How The Technology Sector Can Take These Five Actions To Reduce Waste

A new circular mind-set is quickly replacing the old linear production model of the technology industry. In this article, we examine five actions that the technology sector can implement to significantly reduce the amount of e-waste produced not only within their operations but globally. These actions also bring the potential for improving operating costs, reducing regulatory constraints, and improving brand integrity.

1. Design Products with Waste Minimization in Mind

There is no silver bullet in terms of design for waste minimization. Instead, what determines the success of the design is whether it fits within the broader system in which the device operates. As such, businesses must first identify the waste minimization design strategy that fits with their business model, as well as the wider ecosystem.

It could be that you design for durability, or for maximum adaptability and reparability. Whichever strategy you decide upon, the focus should be on preserving material value, such as increasing the ease of partial disassembly, and only using materials suitable for a circular economy (read about that here).

Whether designing for durability or adaptability, partial disassembly is always required, since components such as batteries rarely last the full lifetime of the device and need to be easily removed for remanufacturing or recycling.

2. Transition to Cloud Computing

Cloud computing is on the rise and has the potential to both reduce computing demands for hardware and also to change our relationship with physical products.

As more computing occurs through the cloud, hardware capabilities will become less important than connectivity. Combined with longer operating system stability, this has the potential to reduce the pace of hardware obsolescence.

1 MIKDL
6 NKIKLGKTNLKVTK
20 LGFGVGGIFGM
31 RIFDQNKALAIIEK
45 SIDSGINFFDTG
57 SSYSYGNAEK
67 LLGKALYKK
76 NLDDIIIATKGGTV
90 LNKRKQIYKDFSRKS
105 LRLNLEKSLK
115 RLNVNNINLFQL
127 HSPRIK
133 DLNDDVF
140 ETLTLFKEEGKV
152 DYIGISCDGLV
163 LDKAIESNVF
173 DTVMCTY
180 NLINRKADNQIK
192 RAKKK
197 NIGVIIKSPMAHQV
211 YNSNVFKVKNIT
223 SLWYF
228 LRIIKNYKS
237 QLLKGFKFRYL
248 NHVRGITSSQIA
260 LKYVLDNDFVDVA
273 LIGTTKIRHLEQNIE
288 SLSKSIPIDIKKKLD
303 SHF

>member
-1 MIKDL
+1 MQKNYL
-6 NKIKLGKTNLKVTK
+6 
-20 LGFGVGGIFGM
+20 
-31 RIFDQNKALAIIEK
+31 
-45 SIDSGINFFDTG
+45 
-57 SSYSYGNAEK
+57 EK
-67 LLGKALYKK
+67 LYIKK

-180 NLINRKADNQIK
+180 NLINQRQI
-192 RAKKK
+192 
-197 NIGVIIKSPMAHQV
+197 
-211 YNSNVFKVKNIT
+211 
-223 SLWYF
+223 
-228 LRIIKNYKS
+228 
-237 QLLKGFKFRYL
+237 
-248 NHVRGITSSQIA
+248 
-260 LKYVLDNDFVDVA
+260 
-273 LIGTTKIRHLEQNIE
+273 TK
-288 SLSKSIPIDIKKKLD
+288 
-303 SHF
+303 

User data stored in the cloud may also ease users’ transition between devices, since most people are more attached to the data in their devices than to the actual products themselves.

3. Match Products to Changing Needs

Manufacturers are increasingly providing real-time product performance communication for their hardware components, which identifies at which point they are no longer able to supply the required functions, and then guides the user when they need to be changed. This allows for products to be circulated between users with different and changing needs.

The use of big data and advanced analytics can vastly increase the effectiveness of this matching exercise and help predict reverse logistics demands.

4. Increase the Efficacy of the Reuse Market

By improving the transparency of pricing, product specs, product condition and traceability, the secondhand market could be vastly improved and made safer and more accessible for the end user.

Manufacturers and brands can support users in reselling their devices by providing them with information such as:

  • Price estimates
  • Product information
  • Specifications and condition
  • Certified refurbishment and remanufacturing activities

By increasing trust and transparency, manufacturers will assist users in buying and selling devices, and they will be able to see the real value in secondhand devices. This would counter the two greatest perception barriers to the reutilization of used and refurbished devices.

5. Invest in Better Disassembly, Recovery, and Refurbishment

Increasing the level of automation in these processes will increase the output of the facilities and reduce the processing time. Better quality of materials and greater yield will help to improve the economic case for recycling, moving the process away from what has previously been a very labor-intensive operation.

By leveraging robotics and machine learning technologies, and sharing relevant information, businesses could rapidly automate and improve this process.

Waste Minimization is Easier with NWA

National Waste Associates (NWA) has provided waste management expertise to the technology sector for decades. Our team of experts guide our customers through their waste minimization journeys, tailoring our solutions to the specific challenges and requirements of each location.

We survey each location for recycling, diversion, repurposing and reuse opportunities that go beyond what is required of you by the relevant legislation, and then use our vast network of suppliers to find the top solutions for each aspect of the process.

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